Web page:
When I first went to Iceland nine years ago, the Icelanders told stories of how they lived on a new land, in the process of being made. You can see how that works, here in Njardvik, where with each storm the fjord grows smaller. It’s quite the problem, really, if you’re on one of the two farms in the fjord.
Now, Icelanders tell stories of how climate change caused Vikings (not Icelanders but Vikings yet [who were Icelanders!]) to cut down all the trees, and continues to victimize Iceland, making it pay for industrial decisions taken elsewhere. I miss the old story of hope, of rolling up the sleeves, doing something, and getting on with it. After all…
… either way, you still have to fix your fence. Might as well give your neighbour, the sea, a piece of your mind while you’re at it.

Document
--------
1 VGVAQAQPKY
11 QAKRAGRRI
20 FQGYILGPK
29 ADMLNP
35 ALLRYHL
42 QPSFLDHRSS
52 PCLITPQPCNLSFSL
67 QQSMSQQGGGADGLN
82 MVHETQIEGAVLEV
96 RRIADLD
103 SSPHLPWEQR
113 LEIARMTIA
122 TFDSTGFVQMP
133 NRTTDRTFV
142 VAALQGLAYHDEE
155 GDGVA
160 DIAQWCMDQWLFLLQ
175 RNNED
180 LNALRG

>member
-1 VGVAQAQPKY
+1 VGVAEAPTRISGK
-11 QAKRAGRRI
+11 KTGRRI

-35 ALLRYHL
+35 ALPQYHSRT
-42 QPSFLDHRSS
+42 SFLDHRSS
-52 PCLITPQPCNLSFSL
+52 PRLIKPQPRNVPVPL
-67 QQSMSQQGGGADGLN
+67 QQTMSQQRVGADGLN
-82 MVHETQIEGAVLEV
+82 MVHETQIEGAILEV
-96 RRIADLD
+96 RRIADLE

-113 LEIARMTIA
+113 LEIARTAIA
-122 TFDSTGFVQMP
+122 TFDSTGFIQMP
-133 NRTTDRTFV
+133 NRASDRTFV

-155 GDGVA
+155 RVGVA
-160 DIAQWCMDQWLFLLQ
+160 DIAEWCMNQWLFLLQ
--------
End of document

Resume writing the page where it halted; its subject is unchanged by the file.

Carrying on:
It is, after all, not a new story.
From a little patch of dried clay the size of an average bedroom, the wind howling off of Þorsjökull did a pretty great job of stripping the land down to its bones last week.
Wind speeds were a mere 45 km/h, which, by Icelandic standards, is a brisk afternoon breeze. Remarkably, a pair of swans and a few shorebirds were hanging on, even though the lake and the river flowing from it have almost vanished. If you’re in þingvellir these days, a trip over behind Thor’s Shield certainly won’t disappoint!
Geysirs are fun for humans, but look at them, trekking up hill.
The question is: who has the right to erode Iceland? The Icelanders, by inviting rock stackers?
Or the rock stackers themselves? Iceland invites visitors to view nature.
Be careful what you wish for. Ethical dilemmas don’t go away by wishing so.
All farming is hard.
Abandoned Farm, Borgarfjörður Eystri
Everywhere. Here’s a farm in Wales.
Hayfield, Y Fron, Wales
And a farm in Canada.
New Orchard, Vernon, Canada
I think the last is the most beautiful. Team? What do you think?
Hmmm. It’s hard to say if they agree or not. Closer?
Ah. The silent type.